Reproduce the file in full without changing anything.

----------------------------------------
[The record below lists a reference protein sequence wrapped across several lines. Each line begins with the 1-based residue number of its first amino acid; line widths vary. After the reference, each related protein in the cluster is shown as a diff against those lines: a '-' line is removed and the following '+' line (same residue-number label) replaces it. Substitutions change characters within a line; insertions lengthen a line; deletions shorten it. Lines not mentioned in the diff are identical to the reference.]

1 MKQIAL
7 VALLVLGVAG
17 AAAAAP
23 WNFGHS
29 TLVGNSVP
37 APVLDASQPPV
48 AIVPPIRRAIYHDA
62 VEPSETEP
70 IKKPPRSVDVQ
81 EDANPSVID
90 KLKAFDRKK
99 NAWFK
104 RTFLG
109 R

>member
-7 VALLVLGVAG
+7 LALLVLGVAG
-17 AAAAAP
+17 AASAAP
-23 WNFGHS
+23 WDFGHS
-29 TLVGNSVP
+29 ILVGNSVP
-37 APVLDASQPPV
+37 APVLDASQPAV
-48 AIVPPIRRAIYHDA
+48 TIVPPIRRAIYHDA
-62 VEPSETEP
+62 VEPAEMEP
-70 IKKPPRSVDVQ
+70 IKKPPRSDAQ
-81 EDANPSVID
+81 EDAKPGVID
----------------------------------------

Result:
[The record below lists a reference protein sequence wrapped across several lines. Each line begins with the 1-based residue number of its first amino acid; line widths vary. After the reference, each related protein in the cluster is shown as a diff against those lines: a '-' line is removed and the following '+' line (same residue-number label) replaces it. Substitutions change characters within a line; insertions lengthen a line; deletions shorten it. Lines not mentioned in the diff are identical to the reference.]

1 MKQIAL
7 VALLVLGVAG
17 AAAAAP
23 WNFGHS
29 TLVGNSVP
37 APVLDASQPPV
48 AIVPPIRRAIYHDA
62 VEPSETEP
70 IKKPPRSVDVQ
81 EDANPSVID
90 KLKAFDRKK
99 NAWFK
104 RTFLG
109 R

>member
-7 VALLVLGVAG
+7 LALLVLGVAG
-17 AAAAAP
+17 AASAAP
-23 WNFGHS
+23 WDFGHS
-29 TLVGNSVP
+29 ILVGNSVP
-37 APVLDASQPPV
+37 APVLDASQPAV
-48 AIVPPIRRAIYHDA
+48 TIVPPIRRAIYHDA
-62 VEPSETEP
+62 VEPAEMEP
-70 IKKPPRSVDVQ
+70 IKKPPRSDAQ
-81 EDANPSVID
+81 EDAKPGVID